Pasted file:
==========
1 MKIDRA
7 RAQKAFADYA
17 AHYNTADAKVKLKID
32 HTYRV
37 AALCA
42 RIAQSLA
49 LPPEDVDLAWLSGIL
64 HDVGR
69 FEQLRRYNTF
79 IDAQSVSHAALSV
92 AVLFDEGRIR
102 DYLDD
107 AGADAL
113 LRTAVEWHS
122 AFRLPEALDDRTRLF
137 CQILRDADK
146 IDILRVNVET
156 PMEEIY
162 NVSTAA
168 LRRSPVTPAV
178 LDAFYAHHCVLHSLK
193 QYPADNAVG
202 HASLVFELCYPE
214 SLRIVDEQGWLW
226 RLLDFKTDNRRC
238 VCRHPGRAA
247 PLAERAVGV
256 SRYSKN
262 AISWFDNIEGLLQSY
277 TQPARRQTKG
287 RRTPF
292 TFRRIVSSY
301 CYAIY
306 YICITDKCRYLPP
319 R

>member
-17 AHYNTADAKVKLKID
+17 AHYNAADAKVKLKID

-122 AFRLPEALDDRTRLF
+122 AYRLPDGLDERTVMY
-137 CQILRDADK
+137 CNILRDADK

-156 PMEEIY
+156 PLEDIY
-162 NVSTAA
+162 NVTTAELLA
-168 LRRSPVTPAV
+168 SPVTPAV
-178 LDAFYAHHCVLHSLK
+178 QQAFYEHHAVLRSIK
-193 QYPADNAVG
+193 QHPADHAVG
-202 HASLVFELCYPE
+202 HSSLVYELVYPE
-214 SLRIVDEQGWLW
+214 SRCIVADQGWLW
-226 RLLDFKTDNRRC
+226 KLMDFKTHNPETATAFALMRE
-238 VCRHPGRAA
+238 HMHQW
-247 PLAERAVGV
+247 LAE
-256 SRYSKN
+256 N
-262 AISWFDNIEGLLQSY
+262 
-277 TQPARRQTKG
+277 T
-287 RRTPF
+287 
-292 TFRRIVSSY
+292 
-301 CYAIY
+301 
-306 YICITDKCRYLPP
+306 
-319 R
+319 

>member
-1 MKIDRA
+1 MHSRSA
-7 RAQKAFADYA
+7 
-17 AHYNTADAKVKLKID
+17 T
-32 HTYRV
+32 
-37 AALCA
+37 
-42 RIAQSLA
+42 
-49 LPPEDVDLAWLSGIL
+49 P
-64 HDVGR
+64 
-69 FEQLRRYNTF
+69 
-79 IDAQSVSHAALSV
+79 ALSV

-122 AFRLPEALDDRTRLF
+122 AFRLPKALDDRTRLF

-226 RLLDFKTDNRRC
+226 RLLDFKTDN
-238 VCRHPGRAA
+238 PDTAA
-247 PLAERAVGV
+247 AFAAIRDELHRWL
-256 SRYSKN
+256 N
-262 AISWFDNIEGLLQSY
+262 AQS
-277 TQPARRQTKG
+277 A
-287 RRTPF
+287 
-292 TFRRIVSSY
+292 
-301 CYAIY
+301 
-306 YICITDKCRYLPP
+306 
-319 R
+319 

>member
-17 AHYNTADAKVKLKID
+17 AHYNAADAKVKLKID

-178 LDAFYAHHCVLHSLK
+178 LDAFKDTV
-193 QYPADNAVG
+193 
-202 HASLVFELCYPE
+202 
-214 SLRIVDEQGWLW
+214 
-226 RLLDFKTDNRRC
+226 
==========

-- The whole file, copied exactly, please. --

1 MKIDRA
7 RAQKAFADYA
17 AHYNTADAKVKLKID
32 HTYRV
37 AALCA
42 RIAQSLA
49 LPPEDVDLAWLSGIL
64 HDVGR
69 FEQLRRYNTF
79 IDAQSVSHAALSV
92 AVLFDEGRIR
102 DYLDD
107 AGADAL
113 LRTAVEWHS
122 AFRLPEALDDRTRLF
137 CQILRDADK
146 IDILRVNVET
156 PMEEIY
162 NVSTAA
168 LRRSPVTPAV
178 LDAFYAHHCVLHSLK
193 QYPADNAVG
202 HASLVFELCYPE
214 SLRIVDEQGWLW
226 RLLDFKTDNRRC
238 VCRHPGRAA
247 PLAERAVGV
256 SRYSKN
262 AISWFDNIEGLLQSY
277 TQPARRQTKG
287 RRTPF
292 TFRRIVSSY
301 CYAIY
306 YICITDKCRYLPP
319 R

>member
-17 AHYNTADAKVKLKID
+17 AHYNAADAKVKLKID

-122 AFRLPEALDDRTRLF
+122 AYRLPDGLDERTVMY
-137 CQILRDADK
+137 CNILRDADK

-156 PMEEIY
+156 PLEDIY
-162 NVSTAA
+162 NVTTAELLA
-168 LRRSPVTPAV
+168 SPVTPAV
-178 LDAFYAHHCVLHSLK
+178 QQAFYEHHAVLRSIK
-193 QYPADNAVG
+193 QHPADHAVG
-202 HASLVFELCYPE
+202 HSSLVYELVYPE
-214 SLRIVDEQGWLW
+214 SRCIVADQGWLW
-226 RLLDFKTDNRRC
+226 KLMDFKTHNPETATAFALMRE
-238 VCRHPGRAA
+238 HMHQW
-247 PLAERAVGV
+247 LAE
-256 SRYSKN
+256 N
-262 AISWFDNIEGLLQSY
+262 
-277 TQPARRQTKG
+277 T
-287 RRTPF
+287 
-292 TFRRIVSSY
+292 
-301 CYAIY
+301 
-306 YICITDKCRYLPP
+306 
-319 R
+319 

>member
-1 MKIDRA
+1 MHSRSA
-7 RAQKAFADYA
+7 
-17 AHYNTADAKVKLKID
+17 T
-32 HTYRV
+32 
-37 AALCA
+37 
-42 RIAQSLA
+42 
-49 LPPEDVDLAWLSGIL
+49 P
-64 HDVGR
+64 
-69 FEQLRRYNTF
+69 
-79 IDAQSVSHAALSV
+79 ALSV

-122 AFRLPEALDDRTRLF
+122 AFRLPKALDDRTRLF

-226 RLLDFKTDNRRC
+226 RLLDFKTDN
-238 VCRHPGRAA
+238 PDTAA
-247 PLAERAVGV
+247 AFAAIRDELHRWL
-256 SRYSKN
+256 N
-262 AISWFDNIEGLLQSY
+262 AQS
-277 TQPARRQTKG
+277 A
-287 RRTPF
+287 
-292 TFRRIVSSY
+292 
-301 CYAIY
+301 
-306 YICITDKCRYLPP
+306 
-319 R
+319 

>member
-17 AHYNTADAKVKLKID
+17 AHYNAADAKVKLKID

-178 LDAFYAHHCVLHSLK
+178 LDAFKDTV
-193 QYPADNAVG
+193 
-202 HASLVFELCYPE
+202 
-214 SLRIVDEQGWLW
+214 
-226 RLLDFKTDNRRC
+226 